Moonset on the Meseta

Moonset on the Meseta

Saturday, May 1, 2010

Moissac May 1, 2010

Finally a bit of sun late this afternoon afternoon after 2 days of walking in mud and rain.  Yesterday it was something like 27-28 km slogging up and down hills on many wet and muddy paths.  I really could barely move by the time I found our gite.  Legs and feet ached much of the night, although I slept like a rock. No problem sleeping.  It was cold and I was wrapped in sleeping sack and blankets when our Swiss, Luxembourg and French friends came over from their elegant chambre d'hote next door to see how we were faring in our considerably less luxurious habitation of 8 bunks in a space with a makeshift kitchen and a big table. The minute they left I was out like a light -- I think we all were, and didn't wake up until late, nearly 8 in the morning, only to find more rain coming down, and boots and clothes left outside.

  My socks covered my boots, so they were not too terribly wet.  We found a portable heater which dried them quite well, but Steven's boots had water standing in them, which we poured out.  It was a short walk of only about 12.5 km today, but Lisa took a wrong turn, Steven forgot his poles and had to go back, and when I got to Moissac it was noon and although the Saturday market was winding down, everything else was closed and I spent nearly an hour trying to find the gite, which turned out to be lovely, but I was sent in different directions by different people then once on the right track encountered the Swiss group and then Lisa and Steven came down a stairs in the distance together and we found our way here at last.

There is a wonderful old abbey here and a cloister supposed to be one of the most beautiful in the world.  Lisa; Steven and I spent considerable time looking at the carvings and the beautiful 14th and 15th century statues in the church.  Later I walked to the Napoleon bridge over the Tarn, which is really full of water right now.  We had a lovely dinner here at the Ultreia  Gite with people from many countries and had good-bye champagne with Michel who takes the train to Paris tomorrow.

An amazing moment yesterday was arriving at the end of a very steep descent and looking across a field of yellow flowers to see the medieval city of Lauzerte on a cliff.  I felt it was emblematic of the human condition, with boots thick with mud and eyes on a beautiful city in the sky.  When I crossed the modern traffic circle on the outskirts below the city, I felt like an alien from another century, and when I finally entered the walled city after jousting with an enormous beer truck to get access to the gate, I felt like I belonged there, but the truck and the cars parked outside the walls did not.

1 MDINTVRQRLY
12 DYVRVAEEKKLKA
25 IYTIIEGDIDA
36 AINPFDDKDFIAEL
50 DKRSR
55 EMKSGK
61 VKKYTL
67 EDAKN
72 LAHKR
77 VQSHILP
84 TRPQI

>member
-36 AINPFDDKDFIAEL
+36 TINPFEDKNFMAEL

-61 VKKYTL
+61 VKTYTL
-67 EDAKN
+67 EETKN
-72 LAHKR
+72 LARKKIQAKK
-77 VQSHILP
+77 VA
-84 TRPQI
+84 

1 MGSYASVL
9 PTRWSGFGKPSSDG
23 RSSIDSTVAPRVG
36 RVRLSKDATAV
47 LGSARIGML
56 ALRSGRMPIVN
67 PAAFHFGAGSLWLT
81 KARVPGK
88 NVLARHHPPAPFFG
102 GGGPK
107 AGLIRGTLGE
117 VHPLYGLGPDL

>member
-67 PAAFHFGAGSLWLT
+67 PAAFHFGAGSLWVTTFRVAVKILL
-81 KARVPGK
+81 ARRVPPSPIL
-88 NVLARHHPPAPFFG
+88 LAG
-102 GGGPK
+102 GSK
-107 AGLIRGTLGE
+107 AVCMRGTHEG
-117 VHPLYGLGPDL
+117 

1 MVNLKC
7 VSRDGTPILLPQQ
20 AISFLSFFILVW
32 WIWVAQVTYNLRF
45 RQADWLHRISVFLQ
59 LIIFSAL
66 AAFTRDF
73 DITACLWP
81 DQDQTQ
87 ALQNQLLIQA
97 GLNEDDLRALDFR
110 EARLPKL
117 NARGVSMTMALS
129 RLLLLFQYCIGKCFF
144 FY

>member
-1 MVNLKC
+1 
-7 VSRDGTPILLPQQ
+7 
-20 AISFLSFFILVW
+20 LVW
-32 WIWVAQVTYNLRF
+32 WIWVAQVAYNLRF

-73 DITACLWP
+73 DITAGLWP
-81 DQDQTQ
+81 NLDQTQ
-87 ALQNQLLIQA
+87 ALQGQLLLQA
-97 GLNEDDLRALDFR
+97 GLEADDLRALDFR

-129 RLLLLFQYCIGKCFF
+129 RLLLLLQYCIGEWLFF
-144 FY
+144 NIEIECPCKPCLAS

1. Somehow, I have a different view of Lauzerte as I broke my toe there! Ultreia Gite was wonderful in Moissac and Rom took me to the hospital. It was one of the best meals we had and the company was also very interesting.

    Michèle (Ottawa) Canada

  2. I remember sliding in the mud for what seemed like unending kilometres towards Montcuq.... the joys of spring rain! Did you get to listen to the singing in the Abbey in Moissac?

  3. They were singing in the Abbey when I arrived, but I was feeling so lost, it was noon so everything was closing, and I could not find the way to Ultreia. In retrospect I should have just gone in to listen to the music, and worried about finding my way later, but I was totally separated from the other 6 people I knew were going to be there that night, and just wanted to find a place to leave my pack so I could explore without it! Usually when I walked into a town there was someone I knew sitting at a cafe in the town center. But Moissac was also a bit bigger than most places. The market was just closing up, too.

    I probably spent an hour looking for Ultreia, and even a phone call from a stranger's phone didn't get me headed in the right direction. Everyone I asked sent me a different way. Then all the others appeared at once from different directions, and the Ultreia folks were also out looking for me... so all ended happily after a rather frightening and frustrating hour. It turned out Lisa had gotten lost before reaching Moissac (following another pilgrim who had gone the wrong way), and Steven had had to go back to St. Martin for forgotten poles. We all ended up arriving by different routes. That was also the day I was sure for awhile that I had circled back to where we'd spent the night as I saw a chapel next to a large house ... I was so relieved to find it was not the same place after I'd walked for about 2 hours. I always said a little prayer of thanks when I saw a red and white mark after times like that.